|Image Credit: Library of Congress|
Another year is about gone since the 2014 Memorial Day post on Corps Commander Winfield Scott Hancock. Since then I've looked at some of the many Civil War era images available online in the Library of Congress Prints and Photographs Division. Above, this Currier and Ives print visually reinforces the main point of that earlier post (Hancock not Grant is the "Corps Commander" of Melville's poem in Battle-Pieces), illustrating Hancock's popular credit for leading what Melville in On the Photograph of a Corps Commander calls "Spottsylvania's charge to victory."
Ay, man is manly. Here you see
The warrior-carriage of the head,
And brave dilation of the frame;
And lighting all, the soul that led
In Spottsylvania's charge to victory,
Which justifies his fame.
--On the Photograph of a Corps Commander, first stanzaThe full caption of the Currier and Ives print reads:
GLORIOUS CHARGE OF HANCOCK'S DIVISION (2ND) OF THE ARMY OF THE POTOMAC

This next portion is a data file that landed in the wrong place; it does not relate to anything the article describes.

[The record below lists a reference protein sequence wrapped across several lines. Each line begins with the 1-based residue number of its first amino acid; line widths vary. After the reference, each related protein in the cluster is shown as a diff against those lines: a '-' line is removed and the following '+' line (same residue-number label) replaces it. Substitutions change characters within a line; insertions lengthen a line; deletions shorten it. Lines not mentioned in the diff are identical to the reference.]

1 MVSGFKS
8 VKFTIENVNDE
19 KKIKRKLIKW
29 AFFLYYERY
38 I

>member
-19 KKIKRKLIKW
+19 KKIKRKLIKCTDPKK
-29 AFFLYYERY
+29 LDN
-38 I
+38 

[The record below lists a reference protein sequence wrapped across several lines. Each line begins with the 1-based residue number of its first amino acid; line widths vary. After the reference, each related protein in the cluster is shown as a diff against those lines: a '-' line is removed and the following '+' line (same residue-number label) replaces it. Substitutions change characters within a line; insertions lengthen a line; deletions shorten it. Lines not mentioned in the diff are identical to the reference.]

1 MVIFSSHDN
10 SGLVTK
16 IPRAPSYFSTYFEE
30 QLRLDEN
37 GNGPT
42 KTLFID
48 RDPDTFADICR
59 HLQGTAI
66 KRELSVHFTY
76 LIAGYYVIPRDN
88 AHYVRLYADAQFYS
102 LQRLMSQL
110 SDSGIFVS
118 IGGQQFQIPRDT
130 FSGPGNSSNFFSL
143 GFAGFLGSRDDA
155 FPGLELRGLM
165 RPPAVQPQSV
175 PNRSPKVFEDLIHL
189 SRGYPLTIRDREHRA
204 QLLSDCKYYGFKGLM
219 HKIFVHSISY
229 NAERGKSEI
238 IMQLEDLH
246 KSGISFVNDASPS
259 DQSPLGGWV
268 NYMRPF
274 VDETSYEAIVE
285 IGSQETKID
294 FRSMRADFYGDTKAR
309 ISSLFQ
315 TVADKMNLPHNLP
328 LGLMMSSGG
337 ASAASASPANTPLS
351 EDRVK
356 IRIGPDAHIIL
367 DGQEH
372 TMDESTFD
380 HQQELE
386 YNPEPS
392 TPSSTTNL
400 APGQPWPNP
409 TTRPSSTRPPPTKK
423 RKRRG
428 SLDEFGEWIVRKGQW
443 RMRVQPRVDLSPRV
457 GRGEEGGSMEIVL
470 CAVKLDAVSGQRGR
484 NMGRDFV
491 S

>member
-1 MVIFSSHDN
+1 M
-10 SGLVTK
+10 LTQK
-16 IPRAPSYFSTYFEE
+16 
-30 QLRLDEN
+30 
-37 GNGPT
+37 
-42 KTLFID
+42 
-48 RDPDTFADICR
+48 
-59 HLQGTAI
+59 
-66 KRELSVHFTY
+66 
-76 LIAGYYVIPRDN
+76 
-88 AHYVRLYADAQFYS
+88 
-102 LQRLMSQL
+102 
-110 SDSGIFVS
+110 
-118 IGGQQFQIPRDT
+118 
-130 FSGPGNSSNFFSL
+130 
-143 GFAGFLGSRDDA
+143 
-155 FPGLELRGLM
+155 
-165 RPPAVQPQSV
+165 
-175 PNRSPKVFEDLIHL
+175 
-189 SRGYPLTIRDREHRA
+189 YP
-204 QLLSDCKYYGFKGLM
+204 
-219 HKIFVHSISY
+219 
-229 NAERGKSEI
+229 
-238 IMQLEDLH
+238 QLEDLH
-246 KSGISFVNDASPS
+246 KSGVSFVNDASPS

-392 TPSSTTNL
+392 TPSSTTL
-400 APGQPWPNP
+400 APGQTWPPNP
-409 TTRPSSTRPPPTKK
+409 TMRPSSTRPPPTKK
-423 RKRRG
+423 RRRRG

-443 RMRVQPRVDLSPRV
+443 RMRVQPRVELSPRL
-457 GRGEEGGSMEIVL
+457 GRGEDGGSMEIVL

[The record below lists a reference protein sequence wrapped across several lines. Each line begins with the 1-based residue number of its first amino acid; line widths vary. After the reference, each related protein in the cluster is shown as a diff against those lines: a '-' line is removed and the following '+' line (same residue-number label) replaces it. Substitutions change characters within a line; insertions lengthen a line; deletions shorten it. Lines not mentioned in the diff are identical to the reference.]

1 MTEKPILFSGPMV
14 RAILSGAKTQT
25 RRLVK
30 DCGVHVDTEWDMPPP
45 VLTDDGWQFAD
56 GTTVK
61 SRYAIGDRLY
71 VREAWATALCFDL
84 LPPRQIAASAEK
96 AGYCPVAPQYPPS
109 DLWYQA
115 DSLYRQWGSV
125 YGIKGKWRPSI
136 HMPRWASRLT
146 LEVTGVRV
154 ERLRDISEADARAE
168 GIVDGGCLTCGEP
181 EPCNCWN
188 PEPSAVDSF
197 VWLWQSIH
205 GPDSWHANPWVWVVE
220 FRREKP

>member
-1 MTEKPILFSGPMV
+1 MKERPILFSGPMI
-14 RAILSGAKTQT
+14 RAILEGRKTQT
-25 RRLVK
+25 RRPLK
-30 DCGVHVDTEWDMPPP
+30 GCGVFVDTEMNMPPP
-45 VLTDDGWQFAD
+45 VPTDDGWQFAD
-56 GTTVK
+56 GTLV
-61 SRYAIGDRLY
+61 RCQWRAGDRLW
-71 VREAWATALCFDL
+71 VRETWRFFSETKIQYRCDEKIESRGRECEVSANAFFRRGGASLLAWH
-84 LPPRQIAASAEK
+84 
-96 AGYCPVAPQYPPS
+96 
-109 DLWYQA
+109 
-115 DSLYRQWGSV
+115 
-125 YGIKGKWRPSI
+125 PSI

At the Battle near Spottsylvania Court House Va., May 12th 1864.
The Currier & Ives "Circular for Trade Only" reproduced at The Philadelphia Print Shop lists "Hancock's Charge at Spottsylvania" and "Gen. Hancock on Horseback" among new and current PRINTS FOR THE CAMPAIGN, available wholesale at $6 per 100.
At midnight Gen’l Hancock changed his position on the extreme right to the left; and at daylight attacked with his accustomed impetuosity, forcing the first, and then the second line of the Rebel works, capturing the whole of Johnson’s Division and part of Early’s, together with Maj. Gen’l E. Johnson, Gen’l. Geo. H. Stewart, and prisoners by the thousands.
Related posts at melvilliana: